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Employment: Less Bad is Good

The April employment report showed that the rate of job loss is tapering off.

That's why investors celebrated the fact that "only" over a half million people lost their jobs in April and the unemployment rate was just 8.9 percent. It's like the doctor coming in and telling you: "Good news, you don't need a heart transplant -- just a quadruple bypass!"

While we're no longer staring at the employment abyss, things are still pretty tough if you are looking for a job. Why? When you add up all of the discouraged and involuntary part-time workers in the labor pool, it amounts to a lot of people looking for work. With those folks in the mix, the effective unemployment rate jumps to 15.8 percent.

The other problem is that even after the economy really does turn, companies are likely to take their time before adding to their payrolls. The term "jobless recovery" came into vogue after the last two recessions, when it took a full year after the official end of the recession to see more hiring.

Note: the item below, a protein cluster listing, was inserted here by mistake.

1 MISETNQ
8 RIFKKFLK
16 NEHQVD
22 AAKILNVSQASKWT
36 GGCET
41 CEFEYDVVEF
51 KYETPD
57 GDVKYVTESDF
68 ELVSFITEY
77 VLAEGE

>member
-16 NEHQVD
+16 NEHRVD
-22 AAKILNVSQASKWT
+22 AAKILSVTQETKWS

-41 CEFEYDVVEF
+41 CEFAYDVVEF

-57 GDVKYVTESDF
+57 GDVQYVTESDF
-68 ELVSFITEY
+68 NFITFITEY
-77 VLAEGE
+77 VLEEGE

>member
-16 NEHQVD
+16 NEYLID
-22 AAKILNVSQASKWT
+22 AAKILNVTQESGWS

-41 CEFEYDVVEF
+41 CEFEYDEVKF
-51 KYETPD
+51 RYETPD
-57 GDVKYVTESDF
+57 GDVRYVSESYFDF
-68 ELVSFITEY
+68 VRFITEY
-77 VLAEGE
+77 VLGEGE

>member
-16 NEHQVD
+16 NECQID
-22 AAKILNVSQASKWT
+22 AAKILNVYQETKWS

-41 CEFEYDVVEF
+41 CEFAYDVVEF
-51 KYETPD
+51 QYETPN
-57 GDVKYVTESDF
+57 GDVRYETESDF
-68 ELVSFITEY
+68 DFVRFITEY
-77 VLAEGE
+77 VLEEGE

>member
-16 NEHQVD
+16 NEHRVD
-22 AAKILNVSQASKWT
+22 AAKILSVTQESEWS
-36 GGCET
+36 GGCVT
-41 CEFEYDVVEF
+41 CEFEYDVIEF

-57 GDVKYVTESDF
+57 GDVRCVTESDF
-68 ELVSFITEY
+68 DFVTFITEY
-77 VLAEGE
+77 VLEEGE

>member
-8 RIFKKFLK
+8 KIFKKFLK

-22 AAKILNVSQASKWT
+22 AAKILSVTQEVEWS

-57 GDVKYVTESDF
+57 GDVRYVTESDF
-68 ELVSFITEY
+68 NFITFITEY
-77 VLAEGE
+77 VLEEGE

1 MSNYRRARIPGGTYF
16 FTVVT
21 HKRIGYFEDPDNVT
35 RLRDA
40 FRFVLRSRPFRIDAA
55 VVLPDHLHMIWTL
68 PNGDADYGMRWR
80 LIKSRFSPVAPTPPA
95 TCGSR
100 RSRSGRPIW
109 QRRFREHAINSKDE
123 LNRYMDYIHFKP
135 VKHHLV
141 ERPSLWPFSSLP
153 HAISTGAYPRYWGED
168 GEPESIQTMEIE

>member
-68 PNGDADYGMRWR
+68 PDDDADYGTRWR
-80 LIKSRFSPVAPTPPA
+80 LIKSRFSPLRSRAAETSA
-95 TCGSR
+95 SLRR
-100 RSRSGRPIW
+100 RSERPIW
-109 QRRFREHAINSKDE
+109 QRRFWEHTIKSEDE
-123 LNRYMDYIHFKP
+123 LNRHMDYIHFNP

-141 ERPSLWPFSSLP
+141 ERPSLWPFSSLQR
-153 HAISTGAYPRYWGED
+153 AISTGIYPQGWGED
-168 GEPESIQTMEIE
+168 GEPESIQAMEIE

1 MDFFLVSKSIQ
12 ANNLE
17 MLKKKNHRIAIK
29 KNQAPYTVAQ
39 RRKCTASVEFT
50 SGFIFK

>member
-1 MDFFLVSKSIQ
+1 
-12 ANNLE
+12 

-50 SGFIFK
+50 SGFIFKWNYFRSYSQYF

To help workers upgrade their skills, President Obama introduced plans to allow for unemployed workers to go back to school, without losing their unemployment benefits. States will have to buy into the idea, but even if they do, the short-term impact will be limited.

Over the long term, it helps to upgrade the workforce, because college educated workers maintain an unemployment rate about half the the national average. Still, recent college grades flooding into the economy are having a tough time.

What's the good news? As a self-described cock-eyed optimist, I'm here to tell you that we are going to get out of this economic mess. Some of the most amazing innovation and entrepreneurship is born out of terrible times.

Here's a clip in which I discussed all this on the CBS Evening News a few days ago (forward to about 1:50):

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